Navy Medicine establishes Minute Clinic at Navy Exchange

by Jaciyn Matanane U.S. Naval Hospital Guam Public Affairs
Stripes Guam
GUAM (Dec 18, 2017) - U.S. Naval Hospital Guam (USNH Guam) is a community hospital serving a Department of Defense (DoD) community of approximately 25,000 eligible beneficiaries. In addition to our DoD beneficiaries, we also serve the local community as the trauma facility for the southern part of the island. We are one of the few DoD Military Treatment Facilities (MTF) with an Emergency Department open to the public. USNH Guam is one of three hospitals on the island of Guam; we are the only ones who can boast that we are fully funded, fully staffed, and fully accredited. 
 
USNH Guam developed and executed the first Navy Medicine “Minute Clinic” model at a Navy Exchange.  Partnering with Naval Base Guam and Navy Exchange Guam, USNH Guam established a Mobile Field Clinic in the NEX courtyard.  Leadership from all three organizations met to discuss how to better serve their beneficiaries. 
 
“The mobile clinic is a great opportunity that brings together a service from the hospital in a convenient location.  The clinic offers families an alternate option that meets their busy lifestyles,” said Naval Base Guam commanding officer, Capt. Hans Sholley.
 
“There is a positive impact on outreach to the community because the location of the NEX provides a centralized area, allowing families to multi-task and care for their health needs on a day-to-day basis. Not only does the mobile clinic provide a convenient location, there are other values added.  The mobile clinic promotes a healthy lifestyle, and fosters a healthy community, healthy family, and healthy warfighters,” said Sholley.
 
“I am truly excited about the mobile clinic presence at the NEX, it is an expanded choice for people to care for health issues.  The NEX is a central point for our Navy/DoD Family; the clinic provides access and convenience. The partnership between the NEX, the hospital, and the base, strengthens the relationship of being one Navy family,” said District Vice President, Navy Exchange Guam, Mr. Tom Goodman.
 
Of the 25,000 island beneficiaries, over 12,000 are enrolled to USNH Guam as their primary care provider.  Using the Mobile Incident Command Post of Naval Base Guam and the Courtyard of Navy Exchange Guam, the Naval Hospital opened Navy Medicine’s first “Minute Clinic” model on September 23, 2017.  
 
When asked what was the driving force behind this innovative idea, Capt. Dan Cornwell, commanding officer of USNH Guam stated that our Surgeon General, Vice Adm. Forest Faison, challenged all MTF commanders to take a hard look at “how and where” we provide care. The Surgeon General’s guidance was to ensure access and convenience was at the forefront.  We could no longer rely on the same routine “hospital/clinic” based approach of delivering primary care and expect to remain competitive.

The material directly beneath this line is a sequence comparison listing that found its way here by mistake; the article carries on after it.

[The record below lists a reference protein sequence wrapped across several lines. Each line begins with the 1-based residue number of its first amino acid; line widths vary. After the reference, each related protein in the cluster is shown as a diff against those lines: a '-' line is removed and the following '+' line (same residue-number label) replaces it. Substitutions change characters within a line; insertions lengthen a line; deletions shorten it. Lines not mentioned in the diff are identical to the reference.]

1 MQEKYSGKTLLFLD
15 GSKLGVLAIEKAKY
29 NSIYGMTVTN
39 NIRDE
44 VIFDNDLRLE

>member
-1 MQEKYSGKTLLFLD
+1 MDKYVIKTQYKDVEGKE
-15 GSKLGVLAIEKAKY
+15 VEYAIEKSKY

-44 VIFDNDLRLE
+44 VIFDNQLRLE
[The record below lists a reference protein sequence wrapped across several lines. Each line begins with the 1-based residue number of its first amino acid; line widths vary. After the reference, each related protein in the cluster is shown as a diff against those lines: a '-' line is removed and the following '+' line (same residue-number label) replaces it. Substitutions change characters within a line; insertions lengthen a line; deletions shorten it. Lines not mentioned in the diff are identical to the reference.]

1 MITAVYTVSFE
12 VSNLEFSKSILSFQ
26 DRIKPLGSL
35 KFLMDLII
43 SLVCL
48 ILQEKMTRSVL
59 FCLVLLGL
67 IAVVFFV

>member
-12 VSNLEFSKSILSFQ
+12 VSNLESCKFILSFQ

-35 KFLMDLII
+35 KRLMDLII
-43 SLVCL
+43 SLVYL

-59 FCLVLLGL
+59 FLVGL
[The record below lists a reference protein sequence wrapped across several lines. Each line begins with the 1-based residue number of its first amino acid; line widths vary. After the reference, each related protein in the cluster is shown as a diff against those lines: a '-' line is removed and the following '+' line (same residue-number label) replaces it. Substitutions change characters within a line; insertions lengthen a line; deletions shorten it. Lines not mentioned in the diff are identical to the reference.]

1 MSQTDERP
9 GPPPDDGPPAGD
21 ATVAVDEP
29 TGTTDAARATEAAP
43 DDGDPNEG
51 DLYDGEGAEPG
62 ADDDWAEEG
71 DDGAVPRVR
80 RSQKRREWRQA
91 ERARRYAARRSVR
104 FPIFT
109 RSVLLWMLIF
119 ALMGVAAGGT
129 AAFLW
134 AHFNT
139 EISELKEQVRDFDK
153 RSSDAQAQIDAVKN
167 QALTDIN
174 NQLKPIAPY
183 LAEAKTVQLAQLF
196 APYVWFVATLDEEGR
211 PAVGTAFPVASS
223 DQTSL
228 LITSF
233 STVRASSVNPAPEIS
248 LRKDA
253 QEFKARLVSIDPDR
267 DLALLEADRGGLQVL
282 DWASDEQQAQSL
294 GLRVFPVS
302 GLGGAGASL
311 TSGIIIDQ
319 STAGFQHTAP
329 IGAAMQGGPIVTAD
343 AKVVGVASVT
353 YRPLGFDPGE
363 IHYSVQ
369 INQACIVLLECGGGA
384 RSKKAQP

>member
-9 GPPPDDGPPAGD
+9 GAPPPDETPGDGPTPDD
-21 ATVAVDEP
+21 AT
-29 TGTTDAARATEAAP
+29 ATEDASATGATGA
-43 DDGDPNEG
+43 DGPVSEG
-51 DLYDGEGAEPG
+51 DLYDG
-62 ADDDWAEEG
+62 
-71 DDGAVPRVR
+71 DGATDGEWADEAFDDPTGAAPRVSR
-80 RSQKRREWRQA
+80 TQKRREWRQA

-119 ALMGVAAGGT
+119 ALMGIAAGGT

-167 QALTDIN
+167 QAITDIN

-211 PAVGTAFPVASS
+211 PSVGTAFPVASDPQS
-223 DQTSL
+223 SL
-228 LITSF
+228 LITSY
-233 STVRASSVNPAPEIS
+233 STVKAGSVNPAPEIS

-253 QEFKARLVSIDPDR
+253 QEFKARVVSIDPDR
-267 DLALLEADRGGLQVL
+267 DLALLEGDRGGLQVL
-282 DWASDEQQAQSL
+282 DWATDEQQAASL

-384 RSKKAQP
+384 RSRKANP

USNH Guam had always offered a weekend clinic, but it was operated out of the Naval Hospital. Cornwell and his leadership team reviewed historical data, reviewing the patient workload for Saturday clinics over a twelve month period. The numbers revealed an average patient load between eight to ten patients per Saturday; the relative low patient volume was not a healthcare issue, but rather a geographic issue.  The hospital is centrally located on the island; approximately twenty minutes from Naval Base Guam and forty minutes from Anderson Air Force Base. 
 
With the majority of the enrolled healthcare population living on base, Cornwell knew what had to be done. He began the initiative of “Bringing the Provider to the Patient” using a Mobile Field Clinic at the NEX courtyard.  The idea of relocating the Saturday duty crew to the Naval Base Guam’s NEX as a central point to deliver care for minor acute ailments and common illnesses has resulted in doubling the average patient volume for a Saturday clinic.  
 
“One of the added bonuses of relocating the Saturday clinic to the NEX is that no additional manpower is needed.  It is not looked upon as one more thing the staff has to do.  Everyone involved already had the ‘duty’ and was standing watch at the Naval Hospital; all we did was relocate the duty to the NEX courtyard,” said Cornwell.
 
The minute clinic model is staffed with mid-level providers who are physician assistants and family nurse practitioners, one clinic manager (RN) and four hospital corpsman. In addition to the medical staff, we have support staff from the hospital’s information technology, facilities, and logistics departments. We leverage today’s technology and securely log-on to the Hospital’s Electronic Health Record to review prior patient encounters, document the current visit, order ancillary services, schedule follow-up appointments, and if needed, refer to a specialty provider.
 
The mobile clinic has been such a big success to the community, USNH Guam recently signed a 12-month lease for its own mobile clinic to secure services throughout the year and not depend on scheduling through Naval Base for use of their mobile trailer. 
 
The mobile clinic is not and was not intended to be a one-stop-shop, patients requiring lab work, X-ray, or medications will still need to make a trip to the hospital. However, they can make the trip at their convenience, the order is in the “system” and they may go after their visit or the next work day.  
 
What the mobile clinic does is put the “community hospital” back in the community.  Taking care of our beneficiaries is our business, but more importantly it’s our passion! A key component of keeping the “Warrior Fit to Fight Tonight” is the ability to ensure their family members have the proper access and convenience to the world’s greatest care.

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